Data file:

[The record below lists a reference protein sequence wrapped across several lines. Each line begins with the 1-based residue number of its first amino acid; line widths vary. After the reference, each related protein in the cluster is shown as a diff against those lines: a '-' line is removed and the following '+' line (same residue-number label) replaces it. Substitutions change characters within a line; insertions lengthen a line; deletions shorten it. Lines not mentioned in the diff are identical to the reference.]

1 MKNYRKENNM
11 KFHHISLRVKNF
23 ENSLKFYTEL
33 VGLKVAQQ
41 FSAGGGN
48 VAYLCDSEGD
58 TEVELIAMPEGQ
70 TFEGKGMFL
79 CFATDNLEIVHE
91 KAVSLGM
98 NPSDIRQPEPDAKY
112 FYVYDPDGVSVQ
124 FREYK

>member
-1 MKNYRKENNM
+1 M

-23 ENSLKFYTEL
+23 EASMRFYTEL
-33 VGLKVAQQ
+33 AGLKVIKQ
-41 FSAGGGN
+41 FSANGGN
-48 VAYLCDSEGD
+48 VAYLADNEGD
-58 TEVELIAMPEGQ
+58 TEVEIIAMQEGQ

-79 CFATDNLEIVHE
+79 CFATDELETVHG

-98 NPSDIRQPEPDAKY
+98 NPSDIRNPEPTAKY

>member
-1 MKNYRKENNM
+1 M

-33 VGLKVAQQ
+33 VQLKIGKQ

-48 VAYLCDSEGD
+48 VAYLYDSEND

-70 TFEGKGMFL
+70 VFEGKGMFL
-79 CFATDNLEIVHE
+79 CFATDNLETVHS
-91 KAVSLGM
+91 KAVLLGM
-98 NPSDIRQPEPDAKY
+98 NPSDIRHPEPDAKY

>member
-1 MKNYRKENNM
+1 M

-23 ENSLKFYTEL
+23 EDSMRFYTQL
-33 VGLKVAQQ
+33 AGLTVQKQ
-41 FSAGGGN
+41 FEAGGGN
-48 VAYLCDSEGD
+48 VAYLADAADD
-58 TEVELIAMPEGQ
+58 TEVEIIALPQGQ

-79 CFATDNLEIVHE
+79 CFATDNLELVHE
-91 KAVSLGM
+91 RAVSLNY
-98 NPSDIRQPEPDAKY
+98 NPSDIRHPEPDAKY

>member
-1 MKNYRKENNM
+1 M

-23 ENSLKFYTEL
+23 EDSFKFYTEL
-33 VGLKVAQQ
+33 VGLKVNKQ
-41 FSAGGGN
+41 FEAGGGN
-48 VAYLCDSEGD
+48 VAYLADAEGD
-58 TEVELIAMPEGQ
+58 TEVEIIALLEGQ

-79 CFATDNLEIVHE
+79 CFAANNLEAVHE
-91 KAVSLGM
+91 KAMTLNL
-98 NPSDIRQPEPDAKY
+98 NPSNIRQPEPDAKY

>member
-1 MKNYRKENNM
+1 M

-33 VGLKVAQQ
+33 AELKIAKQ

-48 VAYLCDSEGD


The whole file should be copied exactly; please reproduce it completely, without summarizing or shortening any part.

[The record below lists a reference protein sequence wrapped across several lines. Each line begins with the 1-based residue number of its first amino acid; line widths vary. After the reference, each related protein in the cluster is shown as a diff against those lines: a '-' line is removed and the following '+' line (same residue-number label) replaces it. Substitutions change characters within a line; insertions lengthen a line; deletions shorten it. Lines not mentioned in the diff are identical to the reference.]

1 MKNYRKENNM
11 KFHHISLRVKNF
23 ENSLKFYTEL
33 VGLKVAQQ
41 FSAGGGN
48 VAYLCDSEGD
58 TEVELIAMPEGQ
70 TFEGKGMFL
79 CFATDNLEIVHE
91 KAVSLGM
98 NPSDIRQPEPDAKY
112 FYVYDPDGVSVQ
124 FREYK

>member
-1 MKNYRKENNM
+1 M

-23 ENSLKFYTEL
+23 EASMRFYTEL
-33 VGLKVAQQ
+33 AGLKVIKQ
-41 FSAGGGN
+41 FSANGGN
-48 VAYLCDSEGD
+48 VAYLADNEGD
-58 TEVELIAMPEGQ
+58 TEVEIIAMQEGQ

-79 CFATDNLEIVHE
+79 CFATDELETVHG

-98 NPSDIRQPEPDAKY
+98 NPSDIRNPEPTAKY

>member
-1 MKNYRKENNM
+1 M

-33 VGLKVAQQ
+33 VQLKIGKQ

-48 VAYLCDSEGD
+48 VAYLYDSEND

-70 TFEGKGMFL
+70 VFEGKGMFL
-79 CFATDNLEIVHE
+79 CFATDNLETVHS
-91 KAVSLGM
+91 KAVLLGM
-98 NPSDIRQPEPDAKY
+98 NPSDIRHPEPDAKY

>member
-1 MKNYRKENNM
+1 M

-23 ENSLKFYTEL
+23 EDSMRFYTQL
-33 VGLKVAQQ
+33 AGLTVQKQ
-41 FSAGGGN
+41 FEAGGGN
-48 VAYLCDSEGD
+48 VAYLADAADD
-58 TEVELIAMPEGQ
+58 TEVEIIALPQGQ

-79 CFATDNLEIVHE
+79 CFATDNLELVHE
-91 KAVSLGM
+91 RAVSLNY
-98 NPSDIRQPEPDAKY
+98 NPSDIRHPEPDAKY

>member
-1 MKNYRKENNM
+1 M

-23 ENSLKFYTEL
+23 EDSFKFYTEL
-33 VGLKVAQQ
+33 VGLKVNKQ
-41 FSAGGGN
+41 FEAGGGN
-48 VAYLCDSEGD
+48 VAYLADAEGD
-58 TEVELIAMPEGQ
+58 TEVEIIALLEGQ

-79 CFATDNLEIVHE
+79 CFAANNLEAVHE
-91 KAVSLGM
+91 KAMTLNL
-98 NPSDIRQPEPDAKY
+98 NPSNIRQPEPDAKY

>member
-1 MKNYRKENNM
+1 M

-33 VGLKVAQQ
+33 AELKIAKQ

-48 VAYLCDSEGD